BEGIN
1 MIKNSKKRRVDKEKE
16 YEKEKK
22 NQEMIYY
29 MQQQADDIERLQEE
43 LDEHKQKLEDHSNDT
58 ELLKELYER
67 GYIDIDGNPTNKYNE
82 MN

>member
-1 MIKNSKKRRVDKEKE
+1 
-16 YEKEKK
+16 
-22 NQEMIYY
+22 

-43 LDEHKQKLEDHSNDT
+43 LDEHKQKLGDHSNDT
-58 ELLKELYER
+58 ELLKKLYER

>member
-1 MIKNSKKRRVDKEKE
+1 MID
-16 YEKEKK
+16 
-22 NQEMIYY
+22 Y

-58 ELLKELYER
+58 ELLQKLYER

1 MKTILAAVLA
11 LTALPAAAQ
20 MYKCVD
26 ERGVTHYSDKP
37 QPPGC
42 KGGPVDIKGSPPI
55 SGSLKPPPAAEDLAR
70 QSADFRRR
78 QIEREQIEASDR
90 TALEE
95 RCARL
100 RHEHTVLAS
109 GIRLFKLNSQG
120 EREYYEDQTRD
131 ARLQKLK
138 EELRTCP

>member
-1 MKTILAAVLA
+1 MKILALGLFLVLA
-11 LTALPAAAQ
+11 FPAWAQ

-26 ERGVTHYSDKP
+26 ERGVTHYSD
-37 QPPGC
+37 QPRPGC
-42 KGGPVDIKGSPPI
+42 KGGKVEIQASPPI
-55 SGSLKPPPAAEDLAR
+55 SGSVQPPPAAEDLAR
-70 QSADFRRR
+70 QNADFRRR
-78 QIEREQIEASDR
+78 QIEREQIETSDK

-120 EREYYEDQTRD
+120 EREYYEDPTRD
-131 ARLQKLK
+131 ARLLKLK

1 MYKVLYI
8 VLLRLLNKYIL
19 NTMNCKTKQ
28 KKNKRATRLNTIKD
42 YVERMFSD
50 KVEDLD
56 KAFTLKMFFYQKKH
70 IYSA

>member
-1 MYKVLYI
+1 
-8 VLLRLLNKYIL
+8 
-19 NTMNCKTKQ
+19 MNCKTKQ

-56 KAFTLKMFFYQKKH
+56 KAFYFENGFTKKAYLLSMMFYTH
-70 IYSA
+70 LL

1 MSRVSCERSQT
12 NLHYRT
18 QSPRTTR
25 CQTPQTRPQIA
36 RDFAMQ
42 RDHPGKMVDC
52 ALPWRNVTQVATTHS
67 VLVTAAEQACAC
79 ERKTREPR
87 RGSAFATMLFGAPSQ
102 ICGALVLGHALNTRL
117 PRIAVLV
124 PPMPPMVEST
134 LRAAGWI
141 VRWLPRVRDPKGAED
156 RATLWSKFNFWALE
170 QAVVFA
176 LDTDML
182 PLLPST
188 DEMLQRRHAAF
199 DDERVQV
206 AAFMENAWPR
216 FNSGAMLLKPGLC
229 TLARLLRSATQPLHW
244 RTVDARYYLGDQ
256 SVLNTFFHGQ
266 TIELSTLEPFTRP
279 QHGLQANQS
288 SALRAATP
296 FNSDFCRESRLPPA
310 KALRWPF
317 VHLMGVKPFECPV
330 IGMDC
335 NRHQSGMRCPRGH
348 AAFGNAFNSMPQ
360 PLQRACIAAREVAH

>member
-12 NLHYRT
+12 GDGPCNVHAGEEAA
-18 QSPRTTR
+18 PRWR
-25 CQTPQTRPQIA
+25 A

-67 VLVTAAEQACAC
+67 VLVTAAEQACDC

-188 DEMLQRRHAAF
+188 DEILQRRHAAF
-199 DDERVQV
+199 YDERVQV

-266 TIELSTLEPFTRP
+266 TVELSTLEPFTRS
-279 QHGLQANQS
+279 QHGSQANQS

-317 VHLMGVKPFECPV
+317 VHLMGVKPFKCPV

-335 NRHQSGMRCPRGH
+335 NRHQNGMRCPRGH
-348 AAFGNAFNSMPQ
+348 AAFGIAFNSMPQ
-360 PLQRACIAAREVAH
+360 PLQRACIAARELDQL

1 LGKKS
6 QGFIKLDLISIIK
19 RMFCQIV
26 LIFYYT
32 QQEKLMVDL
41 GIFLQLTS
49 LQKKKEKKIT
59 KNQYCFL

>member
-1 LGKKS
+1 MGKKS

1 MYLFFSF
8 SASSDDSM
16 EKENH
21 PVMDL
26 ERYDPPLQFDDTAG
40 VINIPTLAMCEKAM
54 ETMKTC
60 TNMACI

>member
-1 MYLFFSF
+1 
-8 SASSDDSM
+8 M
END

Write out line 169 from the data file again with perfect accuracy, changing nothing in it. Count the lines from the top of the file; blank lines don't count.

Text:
+8 M